Basketball And Youth Development Planned For Logan Triangle


Rendering of Philadelphia Youth Basketball's planned Logan Triangle facility

Rendering of Philadelphia Youth Basketball’s planned Logan Triangle facility | Goldberg Group

  • Philadelphia magazine’s Sandy Smith considers the December 3 announcement from The Goldenberg Group and the nonprofit Philadelphia Youth Basketball (PYB) of their plans to construct by 2019 a $25 million basketball facility within part of the Logan Triangle, the nearly 40-acres of that neighborhood that were bought up by the City in order to be demolished after decades of sinking foundations. This (mostly) private neighborhood recreational center will be much more than a potential game changer to the area, Goldenberg principal Jeremy Fogel says. Affordably priced, the program will focus on the character development of children from across North Philadelphia and beyond, “the number one priority the community has identified” according to Fogel. “Calling it a basketball facility does it a disservice.”
  • Naked Philly shares a few shots from North Broad & Callowhill Streets, where the Parkway Corporation and Hanover Company are in the nascent stages of constructing two six-story mixed-use buildings on what has long been surface parking lots. While the same height, the structure on the southwest corner will comprise the bulk of the inventory, with 229 units and 256 parking spots. The southeast corner property will have 110 units and 114 spots. The blog notes that it was only a few years ago that the addition of 339 units to the North Broad market would have elicited more press than has been the case and that the veritable renaissance that looms with Eric Blumenfeld’s triad of projects along the reclaimed corridor can cloud the booster’s attention.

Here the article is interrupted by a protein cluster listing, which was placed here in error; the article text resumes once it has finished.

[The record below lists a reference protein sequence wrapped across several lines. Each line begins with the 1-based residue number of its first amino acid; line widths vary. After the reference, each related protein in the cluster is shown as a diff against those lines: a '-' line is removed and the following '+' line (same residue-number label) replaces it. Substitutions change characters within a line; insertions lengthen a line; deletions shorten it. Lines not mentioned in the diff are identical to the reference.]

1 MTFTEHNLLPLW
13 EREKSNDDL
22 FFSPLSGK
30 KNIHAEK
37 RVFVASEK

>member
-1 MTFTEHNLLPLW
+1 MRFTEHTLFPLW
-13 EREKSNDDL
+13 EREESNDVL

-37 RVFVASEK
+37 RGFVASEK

• Some 7,000 area residents have already signed up to help with the Democratic National Convention in July, reports NewsWorks. Ed Dougherty, who volunteered for the GOP’s nomination of George W. Bush in 2000, loves witnessing visitors’ initial discovery of Philadelphia. “There is a sense of surprise, a sense of ‘I had this impression, and look what I’m seeing. There’s a lot more here than I thought.’”
About the author

Stephen Currall recently received his BA in history from Arcadia University. Before beginning doctoral studies, he is pursuing his interest in local history, specifically just how Philadelphians engage their vibrant past. Besides skimming through 18th century letters, Steve is also interested in music and travel.

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